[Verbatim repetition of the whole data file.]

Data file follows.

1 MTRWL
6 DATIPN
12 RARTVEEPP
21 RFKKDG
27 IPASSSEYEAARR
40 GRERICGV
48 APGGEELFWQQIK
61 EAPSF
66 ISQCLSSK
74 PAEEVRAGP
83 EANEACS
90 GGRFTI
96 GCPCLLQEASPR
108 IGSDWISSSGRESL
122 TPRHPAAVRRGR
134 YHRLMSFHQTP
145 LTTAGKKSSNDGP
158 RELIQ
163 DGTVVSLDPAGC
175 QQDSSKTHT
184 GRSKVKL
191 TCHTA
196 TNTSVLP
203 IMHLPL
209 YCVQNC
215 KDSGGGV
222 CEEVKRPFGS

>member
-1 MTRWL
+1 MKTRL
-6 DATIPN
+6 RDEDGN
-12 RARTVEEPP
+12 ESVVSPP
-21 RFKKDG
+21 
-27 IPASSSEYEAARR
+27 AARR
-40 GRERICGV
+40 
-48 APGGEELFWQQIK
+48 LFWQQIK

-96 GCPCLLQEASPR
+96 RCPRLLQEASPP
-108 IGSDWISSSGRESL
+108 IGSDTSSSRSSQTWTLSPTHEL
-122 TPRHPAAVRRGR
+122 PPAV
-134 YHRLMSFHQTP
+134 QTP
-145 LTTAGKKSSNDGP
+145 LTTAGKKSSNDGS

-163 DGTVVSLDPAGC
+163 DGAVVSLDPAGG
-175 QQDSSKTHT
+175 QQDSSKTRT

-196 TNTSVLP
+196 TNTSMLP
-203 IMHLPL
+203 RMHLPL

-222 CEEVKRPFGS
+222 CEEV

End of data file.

1 MTRWL
6 DATIPN
12 RARTVEEPP
21 RFKKDG
27 IPASSSEYEAARR
40 GRERICGV
48 APGGEELFWQQIK
61 EAPSF
66 ISQCLSSK
74 PAEEVRAGP
83 EANEACS
90 GGRFTI
96 GCPCLLQEASPR
108 IGSDWISSSGRESL
122 TPRHPAAVRRGR
134 YHRLMSFHQTP
145 LTTAGKKSSNDGP
158 RELIQ
163 DGTVVSLDPAGC
175 QQDSSKTHT
184 GRSKVKL
191 TCHTA
196 TNTSVLP
203 IMHLPL
209 YCVQNC
215 KDSGGGV
222 CEEVKRPFGS

>member
-1 MTRWL
+1 MKTRL
-6 DATIPN
+6 RDEDGN
-12 RARTVEEPP
+12 ESVVSPP
-21 RFKKDG
+21 
-27 IPASSSEYEAARR
+27 AARR
-40 GRERICGV
+40 
-48 APGGEELFWQQIK
+48 LFWQQIK

-96 GCPCLLQEASPR
+96 RCPRLLQEASPP
-108 IGSDWISSSGRESL
+108 IGSDTSSSRSSQTWTLSPTHEL
-122 TPRHPAAVRRGR
+122 PPAV
-134 YHRLMSFHQTP
+134 QTP
-145 LTTAGKKSSNDGP
+145 LTTAGKKSSNDGS

-163 DGTVVSLDPAGC
+163 DGAVVSLDPAGG
-175 QQDSSKTHT
+175 QQDSSKTRT

-196 TNTSVLP
+196 TNTSMLP
-203 IMHLPL
+203 RMHLPL

-222 CEEVKRPFGS
+222 CEEV